News & Events
As cancer and tumor cells move inside the human body, they impart and are subject to mechanical forces. In order to understand how these actions affect cancer cell growth, spread, and invasion, a team of engineers at Rensselaer Polytechnic Institute is developing new models that mimic aspects of the mechanical environment within the body, providing new insight into how and why tumors develop in certain ways.
Blood sample analysis showed that, two to five years after they gave birth, mothers of children with autism spectrum disorder (ASD) had several significantly different metabolite levels compared to mothers of typically developing children. That’s according to new research recently published in BMC Pediatrics by a multidisciplinary team from Rensselaer Polytechnic Institute, Arizona State University, and the Mayo Clinic.
An analysis of an exhaustive dataset on cells essential to the mammalian immune system shows that our ability to fight disease may rely more heavily on daily circadian cycles than previously assumed.
TROY, N.Y. — A loss of enzymatic processes within the body can increase a person’s risk of bone fracture. This new insight was recently published in eLife by an international team of scientists and engineers led by Deepak Vashishth, the director of the Center for Biotechnology and Interdisciplinary Studies (CBIS) at Rensselaer Polytechnic Institute.
An estimated 50 million people worldwide live with dementia, a syndrome that progressively affects a person’s cognitive function. Alzheimer’s disease is the most common form of dementia, but a full understanding of the mechanisms behind how and why it occurs remains elusive.
With communities across the nation experiencing a wave of COVID-19 infections, clinicians need effective tools that will enable them to aggressively and accurately treat each patient based on their specific disease presentation, health history, and medical risks.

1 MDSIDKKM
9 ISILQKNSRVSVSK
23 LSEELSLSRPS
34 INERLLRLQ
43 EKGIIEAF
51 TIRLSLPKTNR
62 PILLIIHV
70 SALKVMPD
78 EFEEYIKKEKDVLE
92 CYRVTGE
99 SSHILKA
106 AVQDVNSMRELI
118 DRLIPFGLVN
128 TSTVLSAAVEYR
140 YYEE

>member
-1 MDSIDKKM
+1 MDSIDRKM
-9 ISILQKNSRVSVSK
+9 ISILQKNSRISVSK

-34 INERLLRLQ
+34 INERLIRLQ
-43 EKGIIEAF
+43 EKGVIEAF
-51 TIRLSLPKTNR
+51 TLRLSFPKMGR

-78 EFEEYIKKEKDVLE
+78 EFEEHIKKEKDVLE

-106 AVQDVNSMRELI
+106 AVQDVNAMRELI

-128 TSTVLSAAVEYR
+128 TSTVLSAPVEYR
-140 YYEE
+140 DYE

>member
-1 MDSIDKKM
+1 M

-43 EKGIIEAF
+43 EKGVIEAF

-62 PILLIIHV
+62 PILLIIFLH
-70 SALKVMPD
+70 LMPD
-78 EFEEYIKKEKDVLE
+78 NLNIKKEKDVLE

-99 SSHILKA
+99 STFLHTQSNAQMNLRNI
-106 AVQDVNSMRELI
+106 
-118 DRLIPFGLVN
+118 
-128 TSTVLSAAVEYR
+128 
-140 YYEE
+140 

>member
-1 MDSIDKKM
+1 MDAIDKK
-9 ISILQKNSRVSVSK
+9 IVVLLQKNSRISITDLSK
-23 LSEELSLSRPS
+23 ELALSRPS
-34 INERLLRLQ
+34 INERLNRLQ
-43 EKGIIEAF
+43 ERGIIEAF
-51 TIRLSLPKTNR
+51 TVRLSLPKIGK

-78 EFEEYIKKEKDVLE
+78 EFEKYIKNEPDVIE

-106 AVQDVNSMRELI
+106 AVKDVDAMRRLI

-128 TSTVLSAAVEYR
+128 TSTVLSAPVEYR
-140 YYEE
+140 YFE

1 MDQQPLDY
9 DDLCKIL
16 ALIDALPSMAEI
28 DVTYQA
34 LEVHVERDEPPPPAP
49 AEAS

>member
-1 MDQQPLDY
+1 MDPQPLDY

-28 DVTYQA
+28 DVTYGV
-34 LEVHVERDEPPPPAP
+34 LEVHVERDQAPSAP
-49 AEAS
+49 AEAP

To extend its COVID-19 testing capabilities, Rensselaer Polytechnic Institute has partnered with St. Peter’s Health Partners to establish a Clinical Laboratory Improvement Amendment (CLIA) overflow lab at Rensselaer under the St. Peter’s license.
For individuals with central nervous system paralysis, the effectiveness of neuroprosthetic technology — such as brain-controlled prosthetic limbs or muscle stimulation devices — makes a world of difference. If the process of implanting tiny electrodes in the brain were to be improved, allowing for stronger and longer lasting communication between neurons and external devices, it could significantly enhance quality of life.
Armed with evidence that a specific site on heparan sulfate — known as the 3-O-sulfate group — is critical to the transfer of harmful tau proteins in the brain, a research program funded by the NIH’s National Institute of Aging is scrutinizing the interactions between heparan sulfate and tau, determining how misfolded tau spreads in the brain, and developing strategies to block it.
Bioimaging technologies are the eyes that allow doctors to see inside the body in order to diagnose, treat, and monitor disease.
Heart disease is the leading cause of death worldwide for men and women. The most common type of heart disease, coronary artery disease, is caused when plaque builds up along the walls of arteries that carry blood to the heart. It is often diagnosed through a cardiac computed tomography (CT) scan, which shows doctors if arteries are narrowing.
Carbon capture technologies play a critical role in reducing greenhouse gas emissions from power plants and factories, while harnessing carbon dioxide (CO2) for other energy production.
With the support of a grant from the Department of Energy, Miao Yu, the Priti and Mukesh Chatter ’82 Career Development Chair of Chemical and Biological Engineering at Rensselaer Polytechnic Institute, will develop a novel porous material capable of capturing even very small concentrations of CO2 in the air and collecting the gas for further use